US Supreme Court could step in on DOMA cases

On Behalf of | Nov 5, 2012 | Workplace Discrimination |

For most people across the state, the upcoming election means more than just who will become the next president, it could change whether employers offer benefits to same-sex couples or not.

Currently, some employers offer benefit packages to same-sex couples or people who are in domestic partnerships, but as many recent court cases have pointed out, there are still several employers who are enforcing laws primarily used for government workers.

The Defense of Marriage Act, or DOMA as it sometimes referred to, states that no U.S. state or political subdivision is required to recognized same-sex marriage from another state. What this means for many same-sex couples is that they may not receive many of the benefits-such as insurance benefits or family medical leave time-that heterosexual couples enjoy.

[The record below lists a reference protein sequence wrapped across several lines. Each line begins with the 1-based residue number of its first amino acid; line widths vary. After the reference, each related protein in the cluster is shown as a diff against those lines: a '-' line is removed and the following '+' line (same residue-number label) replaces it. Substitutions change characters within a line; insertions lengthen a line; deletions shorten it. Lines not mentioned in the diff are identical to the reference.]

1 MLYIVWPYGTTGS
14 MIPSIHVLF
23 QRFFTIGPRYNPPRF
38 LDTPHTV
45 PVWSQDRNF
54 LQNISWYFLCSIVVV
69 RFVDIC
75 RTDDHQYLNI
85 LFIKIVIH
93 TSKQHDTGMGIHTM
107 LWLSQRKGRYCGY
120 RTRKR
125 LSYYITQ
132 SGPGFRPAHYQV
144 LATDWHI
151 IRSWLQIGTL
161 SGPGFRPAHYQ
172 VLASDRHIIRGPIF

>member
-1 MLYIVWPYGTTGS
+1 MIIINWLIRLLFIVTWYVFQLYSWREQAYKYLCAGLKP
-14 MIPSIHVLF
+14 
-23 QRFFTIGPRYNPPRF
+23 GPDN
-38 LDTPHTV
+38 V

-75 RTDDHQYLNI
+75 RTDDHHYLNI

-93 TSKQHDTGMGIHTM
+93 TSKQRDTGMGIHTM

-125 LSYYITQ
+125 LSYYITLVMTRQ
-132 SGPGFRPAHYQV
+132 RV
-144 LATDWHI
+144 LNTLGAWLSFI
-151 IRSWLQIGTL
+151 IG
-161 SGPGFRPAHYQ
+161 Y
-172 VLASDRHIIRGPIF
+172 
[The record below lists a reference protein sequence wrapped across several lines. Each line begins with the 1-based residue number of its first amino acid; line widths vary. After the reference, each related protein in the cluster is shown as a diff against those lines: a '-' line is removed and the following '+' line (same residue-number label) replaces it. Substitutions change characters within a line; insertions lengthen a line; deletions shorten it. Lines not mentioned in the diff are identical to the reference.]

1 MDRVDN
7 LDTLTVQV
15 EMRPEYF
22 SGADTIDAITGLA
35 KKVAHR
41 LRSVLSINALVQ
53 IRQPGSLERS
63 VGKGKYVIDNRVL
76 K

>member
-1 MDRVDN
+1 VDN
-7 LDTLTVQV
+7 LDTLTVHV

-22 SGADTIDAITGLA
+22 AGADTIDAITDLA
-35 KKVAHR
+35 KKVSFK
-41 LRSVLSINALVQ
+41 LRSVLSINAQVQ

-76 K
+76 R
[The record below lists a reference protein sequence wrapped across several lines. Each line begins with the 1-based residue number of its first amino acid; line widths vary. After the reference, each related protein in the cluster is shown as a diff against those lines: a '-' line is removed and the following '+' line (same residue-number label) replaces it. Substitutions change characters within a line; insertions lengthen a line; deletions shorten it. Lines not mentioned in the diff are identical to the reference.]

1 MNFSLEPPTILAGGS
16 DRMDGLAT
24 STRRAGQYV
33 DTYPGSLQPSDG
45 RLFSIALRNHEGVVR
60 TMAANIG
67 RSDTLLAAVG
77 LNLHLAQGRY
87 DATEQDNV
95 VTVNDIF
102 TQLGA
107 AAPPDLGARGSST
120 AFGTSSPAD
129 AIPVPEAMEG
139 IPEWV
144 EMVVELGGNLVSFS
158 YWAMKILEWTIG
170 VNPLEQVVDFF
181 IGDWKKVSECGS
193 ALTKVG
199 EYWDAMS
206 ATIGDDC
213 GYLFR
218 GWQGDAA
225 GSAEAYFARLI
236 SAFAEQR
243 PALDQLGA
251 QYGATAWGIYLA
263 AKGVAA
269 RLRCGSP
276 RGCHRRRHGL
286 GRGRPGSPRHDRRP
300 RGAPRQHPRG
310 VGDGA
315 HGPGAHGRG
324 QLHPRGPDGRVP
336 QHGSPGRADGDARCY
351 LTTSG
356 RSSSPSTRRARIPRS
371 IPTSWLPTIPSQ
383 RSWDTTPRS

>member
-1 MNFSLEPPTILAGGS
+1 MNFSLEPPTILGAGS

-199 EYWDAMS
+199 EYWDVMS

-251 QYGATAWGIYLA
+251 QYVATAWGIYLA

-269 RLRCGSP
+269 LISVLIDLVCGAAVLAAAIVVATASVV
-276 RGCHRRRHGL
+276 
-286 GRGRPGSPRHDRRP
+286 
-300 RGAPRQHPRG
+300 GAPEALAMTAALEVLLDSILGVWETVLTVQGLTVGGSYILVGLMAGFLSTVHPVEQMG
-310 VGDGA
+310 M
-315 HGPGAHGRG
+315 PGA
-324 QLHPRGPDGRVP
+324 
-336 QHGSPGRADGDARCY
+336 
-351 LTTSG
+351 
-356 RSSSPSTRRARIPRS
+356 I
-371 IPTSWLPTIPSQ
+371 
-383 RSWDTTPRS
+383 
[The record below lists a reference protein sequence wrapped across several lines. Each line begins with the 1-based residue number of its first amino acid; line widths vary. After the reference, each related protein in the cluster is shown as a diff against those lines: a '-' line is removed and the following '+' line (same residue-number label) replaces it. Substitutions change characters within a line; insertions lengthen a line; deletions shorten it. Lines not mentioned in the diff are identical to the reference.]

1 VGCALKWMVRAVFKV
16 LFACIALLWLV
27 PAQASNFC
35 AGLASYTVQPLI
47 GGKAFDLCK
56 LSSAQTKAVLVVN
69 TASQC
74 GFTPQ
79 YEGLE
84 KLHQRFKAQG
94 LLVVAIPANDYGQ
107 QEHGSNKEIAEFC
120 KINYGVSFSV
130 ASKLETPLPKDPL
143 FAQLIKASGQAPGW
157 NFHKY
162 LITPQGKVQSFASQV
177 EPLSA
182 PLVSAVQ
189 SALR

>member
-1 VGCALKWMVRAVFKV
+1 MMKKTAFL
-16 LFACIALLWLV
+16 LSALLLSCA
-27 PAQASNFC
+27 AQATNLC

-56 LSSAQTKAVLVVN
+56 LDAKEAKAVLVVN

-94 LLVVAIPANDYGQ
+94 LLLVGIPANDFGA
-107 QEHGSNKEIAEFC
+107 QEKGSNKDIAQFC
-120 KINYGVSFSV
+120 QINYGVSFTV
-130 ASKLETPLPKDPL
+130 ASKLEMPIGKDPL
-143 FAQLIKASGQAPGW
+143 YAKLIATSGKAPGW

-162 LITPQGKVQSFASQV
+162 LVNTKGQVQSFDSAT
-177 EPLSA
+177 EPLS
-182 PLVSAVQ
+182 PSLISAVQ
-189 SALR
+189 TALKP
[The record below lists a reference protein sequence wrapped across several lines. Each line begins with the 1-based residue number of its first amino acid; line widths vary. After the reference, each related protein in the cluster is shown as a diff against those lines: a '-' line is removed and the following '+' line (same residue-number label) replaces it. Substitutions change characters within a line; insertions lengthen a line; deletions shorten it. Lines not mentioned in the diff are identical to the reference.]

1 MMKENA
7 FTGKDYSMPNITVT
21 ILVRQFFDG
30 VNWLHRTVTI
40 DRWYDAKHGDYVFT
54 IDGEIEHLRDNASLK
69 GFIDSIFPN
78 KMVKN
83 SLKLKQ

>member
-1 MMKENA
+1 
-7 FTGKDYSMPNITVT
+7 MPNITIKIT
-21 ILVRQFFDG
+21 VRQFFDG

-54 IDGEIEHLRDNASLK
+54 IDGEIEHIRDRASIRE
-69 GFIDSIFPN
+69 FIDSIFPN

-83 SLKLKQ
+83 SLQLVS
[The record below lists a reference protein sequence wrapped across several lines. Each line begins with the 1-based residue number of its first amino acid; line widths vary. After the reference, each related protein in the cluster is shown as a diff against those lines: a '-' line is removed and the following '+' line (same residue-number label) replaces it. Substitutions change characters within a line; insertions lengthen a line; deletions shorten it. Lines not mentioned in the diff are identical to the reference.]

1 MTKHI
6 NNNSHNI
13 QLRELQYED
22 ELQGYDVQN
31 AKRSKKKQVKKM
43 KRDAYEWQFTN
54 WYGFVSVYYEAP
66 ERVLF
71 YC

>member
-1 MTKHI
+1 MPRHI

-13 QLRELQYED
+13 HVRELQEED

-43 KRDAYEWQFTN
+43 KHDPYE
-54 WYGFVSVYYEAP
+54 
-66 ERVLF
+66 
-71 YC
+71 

Recent lawsuits against employers have highlighted the unconstitutional nature of DOMA, pointing out that its violation of equal protection means that employers could be participating in workplace discrimination without even realizing it. Because a majority of the cases hold national appeal, experts anticipate that the U.S. Supreme Court may debate this issue more thoroughly this term compared to previous years.

As one New York lawyer points out, “When the idea is that individuals should be treated equally-that they shouldn’t be treated differently because of their sexual orientation-how is it a huge leap to then say that there should be a law covering discrimination against these folks?” If the U.S. Supreme Court does step in on this issue it could make for considerable change for GLBT employees in the workplace and could forever change equal employment opportunity policies forever.

Source: Corporate Counsel, “As law, culture shift on same-sex marriage, employers are making changes,” Shannon Green, Oct. 23, 2012


FindLaw Network